Not sure what I’ll work on this weekend. I’ll have to think about that this afternoon. Maybe something where I can use the new binder…


Filed under Fabric, New Look

A New Binder

When I was binding my silk chiffon blouse I thought I really needed a smaller binder so I picked one up today. As you may or may not remember, I used a 1 1/4″ binder on the blouse. It was fine but a narrower binding would have been prettier.

The new binder is 3/4″ (part #5083/4) and I ordered a 1″ (#5081) to have on hand and may get the 5/8″ (#5085/8) just for fun. My friend thought I was crazy because the 3/4″ finishes to a fat 1/8″ but that is just perfect for chiffon!


Because the finished product is so narrow it was a little trickier to get it started. I finally pulled out my awl which helped me get everything positioned properly; it was easy-peasy after that. The finished binding is absolutely beautiful, just what I envisioned. Look at the difference between the two:


If you are wondering, I used this binder on my Bernina 1530. It will also fit on my commercial machines. I do own a real Bernina binder and it works great but no better than any of the commercial binders I own. The Bernina binder is about $200, the commercial ones run $20-40. Your machine must have attachment holes on the bed. If the casting is metal a skilled mechanic can drill and tap holes for you.

Now, you will have to loosen screws on the plate and get everything positioned properly for your machine but that’s really easy to do. Basically the left edge of the binding should run along the left toe of your presser foot and the plate should be as close to the foot as possible without touching the feeders. You will need a proper binding foot. For a Bernina, it’s #94 – for the classic models anyway. You can also have the right toe cut off of an open-toe foot at most industrial sewing machine shops. Or do it yourself with the cut-off wheel of a Dremel – just make sure you polish all the rough edges.


Filed under Attachments

Anna Sui Silk Peasant Blouse III

I worked on the blouse bodice last night. I decided to add a 2″ strip of the contrast to the upper bodice and then bind the center front edges.


Yesterday, Jan pointed out the adorable yellow birds on a wire in the coordinating print. I wish I’d read her reply before I got this far:


Yes, ladies and gentlemen, it’s yellow gravity-defying sideways-sitting birds. I really don’t want to redo this! I will just hope that, like me, most people won’t recognize what they are. What do you think?

Because I used bias binding at the center front I needed some other way to close up the lower section since I wasn’t able to stitch it closed the conventional way. Ordinarily, I’d just leave it open but t’s too darn hot to have to wear a cami! I found these vintage mother-of-pearl buttons in my collection and used them to stitch the opening closed. Because silk chiffon is delicate, I backed the opening with a strip of bias handstitched to the binding.


Filed under Fabric, New Look

Anna Sui Silk Peasant Blouse II

I dreamt about this blouse all night, mostly about the sleeves. Happily, I had a little free time today and was able to get them finished. I had already planned out which part of the coordinate I’d be using as a hem band. I chose an area that had black at the top so that the French seam would not show through the chiffon. Because the fabric is so sheer, using a doubled band wasn’t possible.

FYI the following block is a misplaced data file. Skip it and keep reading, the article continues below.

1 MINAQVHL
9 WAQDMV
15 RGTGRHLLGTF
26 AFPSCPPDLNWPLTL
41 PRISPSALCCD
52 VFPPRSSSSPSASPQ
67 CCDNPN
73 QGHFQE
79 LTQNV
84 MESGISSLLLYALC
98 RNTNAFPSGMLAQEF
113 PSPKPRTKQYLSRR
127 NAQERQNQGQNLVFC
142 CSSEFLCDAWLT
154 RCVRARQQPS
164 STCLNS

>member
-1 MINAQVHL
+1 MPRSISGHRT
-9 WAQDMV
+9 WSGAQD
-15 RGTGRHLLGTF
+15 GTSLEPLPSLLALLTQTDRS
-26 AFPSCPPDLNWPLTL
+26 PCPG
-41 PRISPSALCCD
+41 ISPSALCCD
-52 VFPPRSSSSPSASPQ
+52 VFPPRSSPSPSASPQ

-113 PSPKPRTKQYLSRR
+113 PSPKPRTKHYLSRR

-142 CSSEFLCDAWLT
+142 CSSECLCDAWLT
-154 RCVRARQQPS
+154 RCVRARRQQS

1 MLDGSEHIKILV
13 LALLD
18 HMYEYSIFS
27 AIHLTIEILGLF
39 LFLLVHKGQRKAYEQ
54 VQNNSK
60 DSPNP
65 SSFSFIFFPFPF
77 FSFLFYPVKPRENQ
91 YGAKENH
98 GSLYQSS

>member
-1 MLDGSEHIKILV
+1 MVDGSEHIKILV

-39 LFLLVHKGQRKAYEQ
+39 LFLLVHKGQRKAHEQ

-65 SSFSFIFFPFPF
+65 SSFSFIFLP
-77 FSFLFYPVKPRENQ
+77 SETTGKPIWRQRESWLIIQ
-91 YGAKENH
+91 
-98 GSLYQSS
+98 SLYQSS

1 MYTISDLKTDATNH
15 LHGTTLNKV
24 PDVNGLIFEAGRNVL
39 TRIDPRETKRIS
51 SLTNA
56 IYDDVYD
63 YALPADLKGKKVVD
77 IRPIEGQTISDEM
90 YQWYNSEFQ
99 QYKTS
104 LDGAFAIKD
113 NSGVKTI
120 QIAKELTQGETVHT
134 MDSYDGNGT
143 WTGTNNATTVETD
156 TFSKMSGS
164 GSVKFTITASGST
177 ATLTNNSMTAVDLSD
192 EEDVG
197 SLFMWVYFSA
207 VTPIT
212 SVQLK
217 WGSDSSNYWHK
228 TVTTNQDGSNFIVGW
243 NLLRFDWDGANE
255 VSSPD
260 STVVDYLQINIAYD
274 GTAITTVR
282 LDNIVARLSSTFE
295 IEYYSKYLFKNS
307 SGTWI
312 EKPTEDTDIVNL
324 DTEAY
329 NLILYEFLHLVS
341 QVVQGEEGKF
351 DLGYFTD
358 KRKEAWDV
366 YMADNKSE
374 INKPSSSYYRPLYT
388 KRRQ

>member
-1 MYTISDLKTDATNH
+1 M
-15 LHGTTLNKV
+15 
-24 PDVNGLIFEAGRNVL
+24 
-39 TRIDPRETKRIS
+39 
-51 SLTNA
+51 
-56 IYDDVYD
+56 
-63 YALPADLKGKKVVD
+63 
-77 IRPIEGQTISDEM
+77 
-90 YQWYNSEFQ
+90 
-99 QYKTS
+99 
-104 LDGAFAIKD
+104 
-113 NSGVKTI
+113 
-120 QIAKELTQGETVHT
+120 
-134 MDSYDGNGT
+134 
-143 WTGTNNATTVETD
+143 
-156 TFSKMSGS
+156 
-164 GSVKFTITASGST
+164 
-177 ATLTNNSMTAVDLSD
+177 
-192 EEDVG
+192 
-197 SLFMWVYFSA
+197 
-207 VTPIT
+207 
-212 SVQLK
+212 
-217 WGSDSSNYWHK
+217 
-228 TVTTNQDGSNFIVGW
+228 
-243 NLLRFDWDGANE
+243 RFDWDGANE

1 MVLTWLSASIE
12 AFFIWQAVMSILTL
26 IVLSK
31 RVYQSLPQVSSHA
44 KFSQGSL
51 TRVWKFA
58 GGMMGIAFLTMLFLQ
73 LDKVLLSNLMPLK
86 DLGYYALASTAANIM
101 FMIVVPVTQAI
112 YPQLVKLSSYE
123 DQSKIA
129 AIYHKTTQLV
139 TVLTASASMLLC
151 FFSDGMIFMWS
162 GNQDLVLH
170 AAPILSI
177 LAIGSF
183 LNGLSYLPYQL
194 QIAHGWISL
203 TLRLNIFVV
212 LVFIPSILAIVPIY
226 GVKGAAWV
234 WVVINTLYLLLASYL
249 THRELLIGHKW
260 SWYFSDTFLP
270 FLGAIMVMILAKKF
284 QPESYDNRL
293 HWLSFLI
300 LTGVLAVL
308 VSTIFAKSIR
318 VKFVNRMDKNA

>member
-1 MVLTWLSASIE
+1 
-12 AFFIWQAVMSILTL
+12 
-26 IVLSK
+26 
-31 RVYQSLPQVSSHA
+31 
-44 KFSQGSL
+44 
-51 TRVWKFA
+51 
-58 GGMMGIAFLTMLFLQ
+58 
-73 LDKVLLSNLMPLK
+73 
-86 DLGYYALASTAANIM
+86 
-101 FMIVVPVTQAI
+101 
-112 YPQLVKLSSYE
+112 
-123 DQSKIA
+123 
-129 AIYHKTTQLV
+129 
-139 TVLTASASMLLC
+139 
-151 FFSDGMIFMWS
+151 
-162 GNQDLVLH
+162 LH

The bottom of the sleeve is curved so I slightly eased the straight band at the seam.


I had planned to use a simple narrow hem but then I thought, why not make it a little more special with a bias binding? I cut the binding 1 3/8″ wide and used my 1 1/4″ binder. Because the fabric is so silky, I knew it would narrow a bit as it went through. Once you master your sewing machine attachments (practice, practice, practice) they make your life so easy! I bound both sleeve hems in less than 10 minutes, including cutting the bias.



All of this work was done flat and then a French seam was sewn at the underarm. Here’s the finished product:


Next I’ll be figuring out how to incorporate more of the coordinating fabric onto the bodice. The sheerness of the fabric complicates everything just a little bit!

Parting Shot: My best friends just returned from Europe and, knowing how much I love this sort of thing, brought me back some hand-made soaps they found in an open-air market. It smells heavenly and it’s wrapped in the Nice sports page!



Filed under Fabric, New Look

Hot Patterns Marrakesh Pants!!!

I was so excited about the 3 Graces Tees yesterday that I totally missed the new HP drawstring pant – isn’t it great? Every night when I come home, the first thing I put on is a drawstring pant and a tank. It’s all very pajama-like and the most comfy thing I can imagine wearing after a long day. Last Sunday, I wore that “uniform” all day while sewing! I’m embarassed to admit that my drawstring pants are all cheap RTW from Target and I noticed yesterday that one pair was falling apart – after only two months. So, this pattern comes at the perfect time for me to make some quality pants that I can actually wear out in public! I’m washing up some linen and cotton as I write so that they’ll be ready for cutting when the pattern arrives. Tip: washing and drying your linen at least three times makes for a really soft, slightly rumpled pant that does not require ironing.


I also want to say how much I appreciate the Hot Patterns envelope illustrations of late. Instead of the usual 9-heads’ proportioned Amazonian models, Trudy is now drawing real women. Don’t get me wrong, I think her illustrations have always been fantastic – it’s just easier now to imagine how the clothes will look on a normally proportioned figure.

I managed to get the Anna Sui silks cut out today. Having something cut and ready seems to be a recipe for successful weekday sewing for me. Even if I only manage 15 or 30 minutes per day, I feel as if I’ve accomplished something. Are you wondering what happened to the robe I was going to make? I didn’t have any fabric in my collection that I really wanted to use so I put that project on the back burner for now. And I’m looking for a nice terry or velour for the beach coat.


Filed under Hot Patterns